A Hiberno-English Archive:

This site is dedicated to the study and promotion of Hiberno-English: Hiberno (=Irish, and English), indicating that we are dealing with English that has been profoundly influenced by features of the Irish language.
This site will be of interest to students and scholars of Anglo-Irish literature, students and scholars of Hiberno-English and English dialects in general, Irish people and those of Irish ancestry who are interested in how and why Irish people speak the way they do, those with an interest in Irish folklore, and finally non-native speakers of English studying in Ireland who want to be familiar with the idioms of English as used in Ireland.
This site provides an introduction to the history and grammar of Hiberno-English. It also provides a small number of Hiberno-English related links, and relevant details of Hiberno-English related events, such as public lectures, radio broadcasts and so forth.
The main purpose of this site, however, is to build and maintain an archive of Hiberno-English words, phrases, sayings, and idioms, collected and collated by Professor Terence Patrick Dolan of University College Dublin – a world authority on Hiberno-English lexicography and author of A Dictionary of Hiberno-English: The Irish Use of English published by Gill and Macmillan, Dublin 1998.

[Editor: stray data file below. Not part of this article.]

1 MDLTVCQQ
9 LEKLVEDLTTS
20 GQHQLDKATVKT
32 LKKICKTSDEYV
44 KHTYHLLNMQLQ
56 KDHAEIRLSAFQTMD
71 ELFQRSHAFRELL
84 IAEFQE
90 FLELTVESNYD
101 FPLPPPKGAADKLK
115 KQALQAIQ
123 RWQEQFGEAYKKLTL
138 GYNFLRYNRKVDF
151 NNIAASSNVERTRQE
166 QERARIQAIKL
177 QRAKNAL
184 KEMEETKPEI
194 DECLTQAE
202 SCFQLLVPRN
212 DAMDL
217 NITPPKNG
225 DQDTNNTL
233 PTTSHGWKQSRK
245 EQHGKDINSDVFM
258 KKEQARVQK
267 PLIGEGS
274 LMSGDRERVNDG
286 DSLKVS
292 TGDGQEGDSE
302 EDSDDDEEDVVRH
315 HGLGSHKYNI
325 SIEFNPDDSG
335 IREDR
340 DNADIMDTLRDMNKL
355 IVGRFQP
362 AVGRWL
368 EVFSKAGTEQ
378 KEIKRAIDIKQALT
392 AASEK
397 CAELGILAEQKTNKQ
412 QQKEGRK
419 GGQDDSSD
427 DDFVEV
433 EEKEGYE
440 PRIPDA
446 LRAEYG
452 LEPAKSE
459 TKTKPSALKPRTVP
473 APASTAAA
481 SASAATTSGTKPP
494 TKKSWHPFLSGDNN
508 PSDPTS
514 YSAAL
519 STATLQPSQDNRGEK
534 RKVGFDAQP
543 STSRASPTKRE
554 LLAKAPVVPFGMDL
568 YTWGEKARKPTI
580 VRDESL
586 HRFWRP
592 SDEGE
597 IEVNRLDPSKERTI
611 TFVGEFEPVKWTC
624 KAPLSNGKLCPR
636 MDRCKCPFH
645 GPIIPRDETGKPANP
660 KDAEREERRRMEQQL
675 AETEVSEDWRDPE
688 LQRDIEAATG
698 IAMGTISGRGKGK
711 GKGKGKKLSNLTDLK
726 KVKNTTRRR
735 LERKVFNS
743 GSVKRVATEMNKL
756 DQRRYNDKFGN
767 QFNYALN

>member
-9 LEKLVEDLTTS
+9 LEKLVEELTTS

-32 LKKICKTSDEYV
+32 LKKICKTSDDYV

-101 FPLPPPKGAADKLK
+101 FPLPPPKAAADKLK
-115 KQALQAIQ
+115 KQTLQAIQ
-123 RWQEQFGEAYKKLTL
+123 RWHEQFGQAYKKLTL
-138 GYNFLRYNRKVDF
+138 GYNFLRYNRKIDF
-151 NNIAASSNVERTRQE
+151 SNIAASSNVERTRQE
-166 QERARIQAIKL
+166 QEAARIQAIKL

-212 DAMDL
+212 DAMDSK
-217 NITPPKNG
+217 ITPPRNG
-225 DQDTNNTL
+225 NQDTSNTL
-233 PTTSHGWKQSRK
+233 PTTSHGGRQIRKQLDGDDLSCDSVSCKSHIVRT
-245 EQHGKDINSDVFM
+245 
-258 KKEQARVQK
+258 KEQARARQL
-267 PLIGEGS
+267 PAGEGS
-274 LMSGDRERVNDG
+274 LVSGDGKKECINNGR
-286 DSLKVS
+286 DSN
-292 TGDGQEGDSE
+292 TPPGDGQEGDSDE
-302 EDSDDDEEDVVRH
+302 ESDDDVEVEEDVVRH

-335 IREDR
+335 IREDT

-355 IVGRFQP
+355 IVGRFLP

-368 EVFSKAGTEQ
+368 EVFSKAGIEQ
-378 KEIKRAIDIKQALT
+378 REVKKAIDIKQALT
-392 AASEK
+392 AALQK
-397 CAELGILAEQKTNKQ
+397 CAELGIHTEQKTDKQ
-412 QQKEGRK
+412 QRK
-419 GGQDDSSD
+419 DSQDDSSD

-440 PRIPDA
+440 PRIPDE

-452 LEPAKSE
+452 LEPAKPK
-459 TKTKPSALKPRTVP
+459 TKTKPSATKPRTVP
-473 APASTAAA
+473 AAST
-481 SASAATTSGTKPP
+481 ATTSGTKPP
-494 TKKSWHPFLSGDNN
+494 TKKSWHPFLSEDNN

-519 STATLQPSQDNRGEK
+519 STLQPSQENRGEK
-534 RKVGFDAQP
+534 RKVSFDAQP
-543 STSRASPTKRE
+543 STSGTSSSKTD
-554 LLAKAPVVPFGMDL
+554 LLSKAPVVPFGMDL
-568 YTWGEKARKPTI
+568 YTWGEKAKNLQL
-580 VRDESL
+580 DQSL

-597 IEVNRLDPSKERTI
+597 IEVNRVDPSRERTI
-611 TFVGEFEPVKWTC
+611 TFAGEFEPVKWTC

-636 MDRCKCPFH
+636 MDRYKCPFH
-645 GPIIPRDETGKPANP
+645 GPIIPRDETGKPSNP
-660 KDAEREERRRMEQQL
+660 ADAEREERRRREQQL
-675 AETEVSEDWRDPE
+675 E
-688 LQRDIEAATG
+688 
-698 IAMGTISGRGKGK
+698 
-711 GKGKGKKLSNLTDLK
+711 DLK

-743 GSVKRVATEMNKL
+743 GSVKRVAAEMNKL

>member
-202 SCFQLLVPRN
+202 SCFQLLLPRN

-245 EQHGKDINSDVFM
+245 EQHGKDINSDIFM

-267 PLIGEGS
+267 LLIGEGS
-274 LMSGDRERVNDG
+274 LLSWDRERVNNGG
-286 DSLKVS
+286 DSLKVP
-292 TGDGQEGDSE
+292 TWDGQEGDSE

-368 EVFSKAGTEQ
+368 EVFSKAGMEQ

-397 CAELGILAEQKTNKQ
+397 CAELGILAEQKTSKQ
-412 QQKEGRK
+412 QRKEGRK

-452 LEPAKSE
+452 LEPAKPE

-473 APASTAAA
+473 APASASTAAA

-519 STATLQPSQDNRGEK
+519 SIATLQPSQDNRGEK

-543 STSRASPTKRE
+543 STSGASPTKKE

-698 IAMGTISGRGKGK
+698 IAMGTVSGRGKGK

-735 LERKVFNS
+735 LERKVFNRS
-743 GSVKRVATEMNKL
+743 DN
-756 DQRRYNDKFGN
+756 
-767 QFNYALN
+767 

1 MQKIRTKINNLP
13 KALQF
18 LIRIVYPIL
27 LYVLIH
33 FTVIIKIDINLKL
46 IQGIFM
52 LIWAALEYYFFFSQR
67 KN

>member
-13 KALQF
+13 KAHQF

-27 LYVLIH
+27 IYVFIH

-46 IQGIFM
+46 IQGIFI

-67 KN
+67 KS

As with any lexical archive, its richness and value are directly related to contributions to it. The creators of this site, John Loftus and Professor Dolan, encourage its visitors to make their own contributions in the knowledge that Professor Dolan assesses all relevant contributions. Please click here for more information.

The search page (with alphabetical index) is here. Another promising online language resource; the internet keeps delivering on its promise, despite the inevitable floods of junk. (Via wood s lot.)


  1. I’ll recommend Flann O’Brien’s “The Poor Mouth” here — translated from a Gaelic original into courtly, euphemistic, hyperbolic Hiberno-English. It reminds me of Lu Hsun, or Gogol — it’s a parody of nostalgic Irish folky literature, but it goes far beyond parody.

  2. Second the recommendation — a wonderful book. In fact, anything by Flann O’Brien (alias Brian O’Nolan, alias Myles na gCopaleen) is worth reading.